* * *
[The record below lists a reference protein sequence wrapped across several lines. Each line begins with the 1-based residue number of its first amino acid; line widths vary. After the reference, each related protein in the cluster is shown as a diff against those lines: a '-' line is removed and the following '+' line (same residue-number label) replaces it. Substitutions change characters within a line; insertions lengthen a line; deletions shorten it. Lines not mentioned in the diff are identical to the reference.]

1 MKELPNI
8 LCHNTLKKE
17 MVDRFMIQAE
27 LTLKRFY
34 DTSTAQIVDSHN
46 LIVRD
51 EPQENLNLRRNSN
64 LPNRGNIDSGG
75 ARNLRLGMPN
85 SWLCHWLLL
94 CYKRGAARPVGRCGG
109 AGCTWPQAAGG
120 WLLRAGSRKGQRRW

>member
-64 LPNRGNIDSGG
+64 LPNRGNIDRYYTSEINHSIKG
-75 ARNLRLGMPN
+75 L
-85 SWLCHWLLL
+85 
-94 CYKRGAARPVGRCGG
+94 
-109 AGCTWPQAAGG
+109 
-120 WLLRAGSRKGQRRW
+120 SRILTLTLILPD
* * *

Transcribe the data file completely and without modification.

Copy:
[The record below lists a reference protein sequence wrapped across several lines. Each line begins with the 1-based residue number of its first amino acid; line widths vary. After the reference, each related protein in the cluster is shown as a diff against those lines: a '-' line is removed and the following '+' line (same residue-number label) replaces it. Substitutions change characters within a line; insertions lengthen a line; deletions shorten it. Lines not mentioned in the diff are identical to the reference.]

1 MKELPNI
8 LCHNTLKKE
17 MVDRFMIQAE
27 LTLKRFY
34 DTSTAQIVDSHN
46 LIVRD
51 EPQENLNLRRNSN
64 LPNRGNIDSGG
75 ARNLRLGMPN
85 SWLCHWLLL
94 CYKRGAARPVGRCGG
109 AGCTWPQAAGG
120 WLLRAGSRKGQRRW

>member
-64 LPNRGNIDSGG
+64 LPNRGNIDRYYTSEINHSIKG
-75 ARNLRLGMPN
+75 L
-85 SWLCHWLLL
+85 
-94 CYKRGAARPVGRCGG
+94 
-109 AGCTWPQAAGG
+109 
-120 WLLRAGSRKGQRRW
+120 SRILTLTLILPD